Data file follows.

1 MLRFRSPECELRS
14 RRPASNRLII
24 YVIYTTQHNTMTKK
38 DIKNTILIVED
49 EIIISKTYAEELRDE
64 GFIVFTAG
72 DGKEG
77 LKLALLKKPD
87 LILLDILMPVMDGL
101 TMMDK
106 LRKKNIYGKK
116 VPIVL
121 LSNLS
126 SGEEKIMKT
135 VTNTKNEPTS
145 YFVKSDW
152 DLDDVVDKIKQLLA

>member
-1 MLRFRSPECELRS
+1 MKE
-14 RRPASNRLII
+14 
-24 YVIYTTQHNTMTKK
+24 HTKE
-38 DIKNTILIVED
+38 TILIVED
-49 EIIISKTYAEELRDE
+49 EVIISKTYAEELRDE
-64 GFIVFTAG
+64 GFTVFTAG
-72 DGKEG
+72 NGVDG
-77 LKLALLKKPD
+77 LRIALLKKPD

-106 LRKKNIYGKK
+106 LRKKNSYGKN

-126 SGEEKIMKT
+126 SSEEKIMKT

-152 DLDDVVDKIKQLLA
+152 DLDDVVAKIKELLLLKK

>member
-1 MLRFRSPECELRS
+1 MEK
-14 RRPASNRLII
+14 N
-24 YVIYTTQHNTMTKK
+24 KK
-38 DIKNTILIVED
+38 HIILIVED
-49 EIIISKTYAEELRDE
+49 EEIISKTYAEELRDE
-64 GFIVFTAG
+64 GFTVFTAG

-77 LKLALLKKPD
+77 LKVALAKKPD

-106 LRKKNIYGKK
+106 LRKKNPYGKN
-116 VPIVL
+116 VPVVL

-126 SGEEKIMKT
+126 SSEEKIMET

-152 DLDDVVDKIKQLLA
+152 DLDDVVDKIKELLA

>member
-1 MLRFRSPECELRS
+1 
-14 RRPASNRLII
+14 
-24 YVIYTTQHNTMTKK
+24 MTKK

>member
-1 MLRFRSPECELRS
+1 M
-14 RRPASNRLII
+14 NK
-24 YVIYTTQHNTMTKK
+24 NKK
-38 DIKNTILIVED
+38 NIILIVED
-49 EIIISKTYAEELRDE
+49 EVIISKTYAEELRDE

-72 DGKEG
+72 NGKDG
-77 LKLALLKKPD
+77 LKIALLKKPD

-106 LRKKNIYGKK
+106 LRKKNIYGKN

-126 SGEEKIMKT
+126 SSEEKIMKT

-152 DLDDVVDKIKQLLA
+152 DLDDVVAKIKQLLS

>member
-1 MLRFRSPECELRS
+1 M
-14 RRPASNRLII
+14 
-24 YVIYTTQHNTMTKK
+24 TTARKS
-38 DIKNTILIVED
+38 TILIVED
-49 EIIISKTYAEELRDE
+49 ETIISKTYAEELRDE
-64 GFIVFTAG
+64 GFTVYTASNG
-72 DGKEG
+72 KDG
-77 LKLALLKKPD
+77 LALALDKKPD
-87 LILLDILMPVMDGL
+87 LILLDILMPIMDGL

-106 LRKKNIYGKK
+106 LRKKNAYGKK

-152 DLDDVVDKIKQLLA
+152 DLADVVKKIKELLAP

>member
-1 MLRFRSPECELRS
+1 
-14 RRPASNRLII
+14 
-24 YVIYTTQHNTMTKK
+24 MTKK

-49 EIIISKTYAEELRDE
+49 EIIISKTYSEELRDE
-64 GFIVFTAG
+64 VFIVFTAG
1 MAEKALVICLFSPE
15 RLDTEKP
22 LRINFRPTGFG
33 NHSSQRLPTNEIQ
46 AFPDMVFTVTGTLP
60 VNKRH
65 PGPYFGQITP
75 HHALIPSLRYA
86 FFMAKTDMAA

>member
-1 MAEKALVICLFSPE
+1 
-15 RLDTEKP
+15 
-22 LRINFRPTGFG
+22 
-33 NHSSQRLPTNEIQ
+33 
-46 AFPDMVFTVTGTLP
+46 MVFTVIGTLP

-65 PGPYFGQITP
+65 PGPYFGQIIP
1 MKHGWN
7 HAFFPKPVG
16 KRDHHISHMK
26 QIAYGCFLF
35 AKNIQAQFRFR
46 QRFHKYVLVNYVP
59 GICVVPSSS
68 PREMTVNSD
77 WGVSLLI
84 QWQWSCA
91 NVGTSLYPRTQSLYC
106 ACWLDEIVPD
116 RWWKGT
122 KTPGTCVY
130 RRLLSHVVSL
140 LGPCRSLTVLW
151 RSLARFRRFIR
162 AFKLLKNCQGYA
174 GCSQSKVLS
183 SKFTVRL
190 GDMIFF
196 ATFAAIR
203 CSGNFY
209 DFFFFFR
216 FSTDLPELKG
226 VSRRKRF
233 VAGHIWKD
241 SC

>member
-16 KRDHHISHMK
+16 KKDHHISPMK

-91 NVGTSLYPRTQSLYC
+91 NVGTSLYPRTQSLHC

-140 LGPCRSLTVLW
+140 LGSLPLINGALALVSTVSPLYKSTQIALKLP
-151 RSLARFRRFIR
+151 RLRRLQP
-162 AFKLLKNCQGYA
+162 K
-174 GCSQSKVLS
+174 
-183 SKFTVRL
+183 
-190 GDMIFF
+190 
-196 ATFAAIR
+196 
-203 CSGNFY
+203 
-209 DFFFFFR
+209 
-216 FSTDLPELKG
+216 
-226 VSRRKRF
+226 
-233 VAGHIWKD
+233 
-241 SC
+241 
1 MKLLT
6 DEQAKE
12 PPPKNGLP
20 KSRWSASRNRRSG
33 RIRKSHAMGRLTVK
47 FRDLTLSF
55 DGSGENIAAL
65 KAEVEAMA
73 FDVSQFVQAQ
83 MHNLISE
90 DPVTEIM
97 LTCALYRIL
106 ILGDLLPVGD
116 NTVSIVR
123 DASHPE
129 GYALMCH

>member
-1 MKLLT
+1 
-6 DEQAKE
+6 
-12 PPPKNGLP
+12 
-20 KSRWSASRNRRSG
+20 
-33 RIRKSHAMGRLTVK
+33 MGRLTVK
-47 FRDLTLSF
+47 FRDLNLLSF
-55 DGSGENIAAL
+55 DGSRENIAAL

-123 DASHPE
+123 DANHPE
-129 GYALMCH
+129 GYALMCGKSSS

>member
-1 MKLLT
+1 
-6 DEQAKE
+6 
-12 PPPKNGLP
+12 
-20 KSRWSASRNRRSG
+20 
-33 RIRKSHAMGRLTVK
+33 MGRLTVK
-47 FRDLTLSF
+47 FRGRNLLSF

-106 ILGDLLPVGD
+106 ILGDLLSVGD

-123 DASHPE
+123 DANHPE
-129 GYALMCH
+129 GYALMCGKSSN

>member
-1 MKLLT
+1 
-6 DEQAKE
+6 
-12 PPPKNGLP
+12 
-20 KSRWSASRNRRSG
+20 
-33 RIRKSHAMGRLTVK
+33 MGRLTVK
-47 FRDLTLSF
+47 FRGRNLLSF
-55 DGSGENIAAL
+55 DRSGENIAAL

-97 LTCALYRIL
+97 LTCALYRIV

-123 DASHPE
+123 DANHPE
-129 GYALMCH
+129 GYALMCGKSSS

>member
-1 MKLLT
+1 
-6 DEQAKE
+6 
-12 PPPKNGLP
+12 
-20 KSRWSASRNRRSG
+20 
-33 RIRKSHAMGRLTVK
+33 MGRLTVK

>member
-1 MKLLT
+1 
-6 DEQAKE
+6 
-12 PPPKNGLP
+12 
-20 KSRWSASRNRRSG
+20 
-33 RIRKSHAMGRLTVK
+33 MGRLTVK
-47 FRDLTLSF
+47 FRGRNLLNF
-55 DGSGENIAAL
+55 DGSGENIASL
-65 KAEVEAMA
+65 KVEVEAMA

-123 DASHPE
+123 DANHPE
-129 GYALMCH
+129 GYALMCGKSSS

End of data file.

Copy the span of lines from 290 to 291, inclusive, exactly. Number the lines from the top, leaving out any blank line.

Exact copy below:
+20 
-33 RIRKSHAMGRLTVK